Common gut microbe counters metabolic syndrome

Written by Jyoti Madhusoodanan

Pasteurized bacteria or a single microbial protein can reduce the symptoms of metabolic syndrome and obesity in mice. Human studies to test the probiotic are under way.

Akkermansia muciniphila

A protein made by a common human gut microbe improves the symptoms of metabolic syndrome and obesity in mice, according to a new study published in Nature Medicine. In an ongoing clinical study, researchers are testing whether the microbe’s benefits are also seen in overweight people.

The bacterium in question, known as Akkermansia muciniphila, has long been linked to better cardio-metabolic health in healthy individuals’ gut microflora, and its proportions are lower in diabetic or obese people. In several previous studies, researchers found that treating rodents fed a high-fat diet with A. muciniphila reduced weight gain. But extending those experiments to human subjects was tricky.

  1. muciniphilacan only be cultured in a growth medium containing mucus, and human use as a probiotic requires a food-grade sample. Because high temperatures destroy the microbe’s proteins, Patrice Caniof the Catholic University of Louvain in Belgium and his colleagues turned to pasteurization—the process used to render milk, cheese, and other foods safe to eat. The team heated bacterial cultures to 70o C for 30 minutes to kill the microbes, then tested whether the pasteurized bacteria retained their beneficial effects. “Our aim was to translate the rodent data into human applications,” Cani said.

They found that when mice were placed on a high-fat diet, animals that received live bacteria experienced 40%-50% less weight gain than those that were fed the fatty diet without the probiotic. However, pasteurized bacteria exerted an even stronger effect. Mice fed a high-fat diet with pasteurized A. muciniphila cultures only gained as much weight as animals on a normal diet.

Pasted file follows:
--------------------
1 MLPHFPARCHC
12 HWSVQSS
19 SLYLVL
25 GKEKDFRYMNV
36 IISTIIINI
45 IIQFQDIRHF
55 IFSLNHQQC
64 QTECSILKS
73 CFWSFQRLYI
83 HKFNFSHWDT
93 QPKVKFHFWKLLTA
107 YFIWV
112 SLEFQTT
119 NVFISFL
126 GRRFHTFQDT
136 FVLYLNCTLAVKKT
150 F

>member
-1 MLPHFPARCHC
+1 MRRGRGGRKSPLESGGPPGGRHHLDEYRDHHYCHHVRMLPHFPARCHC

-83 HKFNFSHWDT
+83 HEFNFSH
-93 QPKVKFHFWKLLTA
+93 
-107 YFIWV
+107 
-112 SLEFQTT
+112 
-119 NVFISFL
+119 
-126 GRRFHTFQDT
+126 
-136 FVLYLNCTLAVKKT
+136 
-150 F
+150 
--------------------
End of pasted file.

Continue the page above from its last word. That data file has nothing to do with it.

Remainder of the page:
Rodents treated with pasteurized cultures showed lower insulin resistance and better glucose tolerance. Their fat cells were smaller in size, and levels of plasma leptin—a hormone secreted by fat—were significantly lower, an effect not seen with the live bacteria.

“We were really surprised to find that the bacteria were still active when pasteurized and even more potent than when alive,” Cani said. “We still don’t know all the reasons why.”

Pasteurization may remove some inhibitory enzymes, or the process may render certain especially potent proteins more accessible, he suggested. Using genomic and proteomic analysis, the researchers found that Amuc_1100, a bacterial membrane protein, was among the most abundant molecules and could interact with Toll-like receptors on human cells. When they tested its effects on cell cultures and in animals, the isolated Amuc1100 protein worked much like the pasteurized bacterium.

“We knew based on the proteomic analysis that Amuc_1100 was highly abundant, but I was not really convinced that this one protein could explain anything until we saw the data,” Cani said. “We don’t yet know whether the protein Amuc_1100 is able to drive the beneficial effects alone or it’s doing it in synergy with other gut components.”

Although the purified protein will need to be tested in additional experiments, the researchers have already begun clinical trials to assess pasteurized microbes for safety and effectiveness. If the treatment proves beneficial, it could offer a new route to treating metabolic syndrome and obesity.